A werewolf loose in Los Angeles changes the lives of three young adults, who, after being mauled by the beast, learn they must kill their attacker if they hope to change their fate to avoid becoming werewolves too.
Portia de Rossi
A murderous TV repairman, Horace Pinker is killing people in a small town left, right and center. He eventually finds the home of Lt. Parker, who is investigating his crimes, and savagely murders Parker's wife, son and daughter. His other son, Jonathan has a strange connection to Pinker through his dreams, and he directs his father to Pinker's business, where a small group of officers enter. Pinker escapes in a horrific spree, killing four officers and then targeting Jonathan's girlfriend, Alison. Another dream leads Jonathan and his dad to a residence where they catch Pinker in in the act of kidnapping. Pinker is arrested after a fight with Jonathan and sentenced to die in the electric chair. When executed, Pinker - who supposedly had given his soul to the devil in exchange for the power to come back as an energy source - takes over people's bodies and continues committing murders, until Jonathan devises a plan to bring Pinker into the real world, and then cut off his power source... Written by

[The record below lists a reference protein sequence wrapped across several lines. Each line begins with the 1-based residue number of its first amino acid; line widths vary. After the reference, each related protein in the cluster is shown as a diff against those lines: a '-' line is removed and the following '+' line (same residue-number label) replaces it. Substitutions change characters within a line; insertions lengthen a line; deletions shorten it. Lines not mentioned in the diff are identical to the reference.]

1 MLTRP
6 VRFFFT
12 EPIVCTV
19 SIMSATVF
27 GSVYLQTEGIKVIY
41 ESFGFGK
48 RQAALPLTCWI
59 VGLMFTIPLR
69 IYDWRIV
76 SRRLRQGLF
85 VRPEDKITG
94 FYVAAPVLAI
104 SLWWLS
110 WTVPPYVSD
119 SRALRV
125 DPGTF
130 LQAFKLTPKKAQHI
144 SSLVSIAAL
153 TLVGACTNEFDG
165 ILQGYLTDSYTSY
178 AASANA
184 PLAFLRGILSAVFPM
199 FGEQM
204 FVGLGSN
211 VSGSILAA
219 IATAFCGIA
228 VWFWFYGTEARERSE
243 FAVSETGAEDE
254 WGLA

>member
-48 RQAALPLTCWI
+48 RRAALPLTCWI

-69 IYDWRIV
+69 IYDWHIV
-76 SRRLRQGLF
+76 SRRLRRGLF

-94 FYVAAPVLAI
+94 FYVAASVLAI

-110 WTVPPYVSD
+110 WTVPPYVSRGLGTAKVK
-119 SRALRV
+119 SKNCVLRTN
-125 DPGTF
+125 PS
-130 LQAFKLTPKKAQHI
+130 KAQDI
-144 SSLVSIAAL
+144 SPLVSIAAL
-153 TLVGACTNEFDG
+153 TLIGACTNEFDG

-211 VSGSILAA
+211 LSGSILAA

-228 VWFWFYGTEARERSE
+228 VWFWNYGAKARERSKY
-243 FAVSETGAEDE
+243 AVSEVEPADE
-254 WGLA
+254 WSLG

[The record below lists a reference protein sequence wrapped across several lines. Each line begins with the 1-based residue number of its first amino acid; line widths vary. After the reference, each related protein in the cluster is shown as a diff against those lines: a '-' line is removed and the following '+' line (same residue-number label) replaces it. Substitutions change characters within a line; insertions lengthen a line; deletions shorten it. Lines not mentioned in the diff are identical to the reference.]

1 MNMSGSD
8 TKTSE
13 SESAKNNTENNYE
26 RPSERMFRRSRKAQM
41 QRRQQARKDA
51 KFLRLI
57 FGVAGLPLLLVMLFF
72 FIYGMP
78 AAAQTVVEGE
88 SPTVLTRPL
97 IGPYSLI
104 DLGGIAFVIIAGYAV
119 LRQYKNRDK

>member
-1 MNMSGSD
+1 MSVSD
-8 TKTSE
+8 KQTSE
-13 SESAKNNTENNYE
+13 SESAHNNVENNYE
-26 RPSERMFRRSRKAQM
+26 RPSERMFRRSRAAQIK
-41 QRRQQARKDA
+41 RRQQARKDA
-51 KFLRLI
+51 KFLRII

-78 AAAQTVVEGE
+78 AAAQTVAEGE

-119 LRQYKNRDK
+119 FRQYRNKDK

According to Wes Craven, the film was severely cut for an R-rating. It took around 13 submissions to the MPAA to receive an "R" instead of an "X". Some of the scenes that were cut include; Pinker spitting out fingers that he bit off from prison guard, longer and more graphic electrocution of Pinker and longer scene of possessed coach stabbing his own hand. See more »
When Jonathan first walks into the lake to look for the pendant, he walks in up to his waist. A minute later, when he walks away from the lake, the watermarks on his sweatpants only come up to his mid thigh. See more »
I found this gem on late night cable, maybe one of the HBO's or thisTV (out of Indianapolis), and I was nicely surprised.
I was going to listen to it and work on my computer in the other room, but couldn't leave the couch, because it is very visual and astute. The killer uses "energy" from electricity and television, a wry comment of society.
Wes strides the very delicate line of humor/horror and he does it very well. Films seem to be either SCARY MOVIE (spoof) or SCREAM, (horror). But to have you scared, and then to inject humor is hard. Here you are afraid of the serial killer morphing around, than laughing when he morphs into a little dangerous girl with a protective mom. It kind of reminded me of Night of the Creeps, where slimy worms, keep transferring to other bodies, including a very hot blonde.
You all know the plot by now, so check out this gem, especially the end when Wes takes dead aim at media images.
I am anxious to get the uncut version so see why he had to submit it 13 times to the "approval board" to get a release rating.
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